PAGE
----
Punaluʻu Black Sand Beach is a beautiful if not unusual beach located between the towns of Pāhala and Nāʻālehu here on the Big Island of Hawaii. The beach’s black sand is actually basalt caused by lava flowing into the ocean that explodes as it reaches the ocean and cools. This volcanic activity is in the Hawaiʻi Volcanoes National Park. Punaluʻu is commonly frequented by endangered hawksbill turtles and green turtles (Honu), which can be seen relaxing on the black sand almost all of the time. The swimming area has lava rock outcroppings through out the swimming area, it can be a little treacherous to swim depending on the conditions.
The sand is so unusual, you’ll want to take your slippers off and stroll through no matter what. It is bizarre how black the sand is, you expect it to stain your feet somehow. This beach has a brackish water pond and has a fresh water aquifer flowing into the ocean deep under the shoreline. This is the second largest Spring complex on the island. The temperature difference between the salt water and fresh water is quite different and can be very cool compared to what you’ve been used to at our other beaches! According to legend, when times were dry, the people living in the area would send their best divers to dive down below the salt water with a jug to retrieve fresh water for drinking. Puna luʻu means “spring diver for”. Access to this beach is from the Hawaii Belt Road, see directions below. Camping is allowed at the Park. There are the remains of several ancient temples in this area that you can view.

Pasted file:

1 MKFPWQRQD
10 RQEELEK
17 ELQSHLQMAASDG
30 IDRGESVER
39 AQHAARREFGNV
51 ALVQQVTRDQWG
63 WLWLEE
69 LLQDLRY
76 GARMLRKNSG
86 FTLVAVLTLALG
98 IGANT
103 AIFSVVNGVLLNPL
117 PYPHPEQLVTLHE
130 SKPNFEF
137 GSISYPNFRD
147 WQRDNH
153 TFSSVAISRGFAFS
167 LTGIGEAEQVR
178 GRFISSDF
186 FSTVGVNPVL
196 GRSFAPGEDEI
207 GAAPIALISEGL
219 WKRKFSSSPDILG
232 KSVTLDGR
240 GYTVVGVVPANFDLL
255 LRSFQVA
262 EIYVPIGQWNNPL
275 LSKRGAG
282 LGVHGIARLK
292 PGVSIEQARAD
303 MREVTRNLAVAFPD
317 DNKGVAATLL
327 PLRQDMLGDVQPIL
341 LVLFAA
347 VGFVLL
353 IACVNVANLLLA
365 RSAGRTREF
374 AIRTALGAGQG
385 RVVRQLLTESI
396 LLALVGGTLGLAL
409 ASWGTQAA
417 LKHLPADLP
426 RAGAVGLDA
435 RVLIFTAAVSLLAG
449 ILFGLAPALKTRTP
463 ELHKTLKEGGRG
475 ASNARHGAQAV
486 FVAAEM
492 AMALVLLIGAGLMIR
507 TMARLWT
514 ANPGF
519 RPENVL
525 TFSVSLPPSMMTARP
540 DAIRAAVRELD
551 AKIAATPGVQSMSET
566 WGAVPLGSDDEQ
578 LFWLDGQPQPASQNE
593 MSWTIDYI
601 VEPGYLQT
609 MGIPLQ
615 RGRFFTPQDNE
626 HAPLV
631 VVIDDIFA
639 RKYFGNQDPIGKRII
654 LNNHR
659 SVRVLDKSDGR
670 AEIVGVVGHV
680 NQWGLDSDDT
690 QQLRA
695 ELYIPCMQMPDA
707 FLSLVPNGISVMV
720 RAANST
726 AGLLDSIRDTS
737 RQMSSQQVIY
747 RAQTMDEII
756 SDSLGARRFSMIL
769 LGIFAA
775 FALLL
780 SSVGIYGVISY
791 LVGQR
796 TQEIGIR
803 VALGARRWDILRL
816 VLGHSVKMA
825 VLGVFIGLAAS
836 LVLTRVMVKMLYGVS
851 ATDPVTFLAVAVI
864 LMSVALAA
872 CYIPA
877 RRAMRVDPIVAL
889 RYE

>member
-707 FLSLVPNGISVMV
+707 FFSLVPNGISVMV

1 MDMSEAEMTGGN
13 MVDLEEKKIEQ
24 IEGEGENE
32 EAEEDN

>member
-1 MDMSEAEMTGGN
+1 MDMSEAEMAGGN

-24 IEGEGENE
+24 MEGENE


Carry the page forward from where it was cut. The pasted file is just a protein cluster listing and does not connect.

The Sea Mountain Resort golf course is located on both sides of the road going into and out of the park. The greens and fairways are among the ancient temples called, Heiau. Original petroglyphs can also be found near the County Park covered Pavilions in a special protected area surrounded by a rock wall just past the parking area, it’s not very noticeable but if you investigate, you will find them. There is a small shop on site for souvenirs and snack foods. Do not take the sand for a souvenir, in the Hawaiian culture this is kapu. There are bathrooms at this beach but there are not any lifeguards so you will have swim at your own risk. This beach is definitely a featured attraction here on the Big Island. If you enjoyed this informational journey, like us on Facebook or Follow our Tweets and you will get notified when we post new stories, history and other information about the Big Island of Hawaii.
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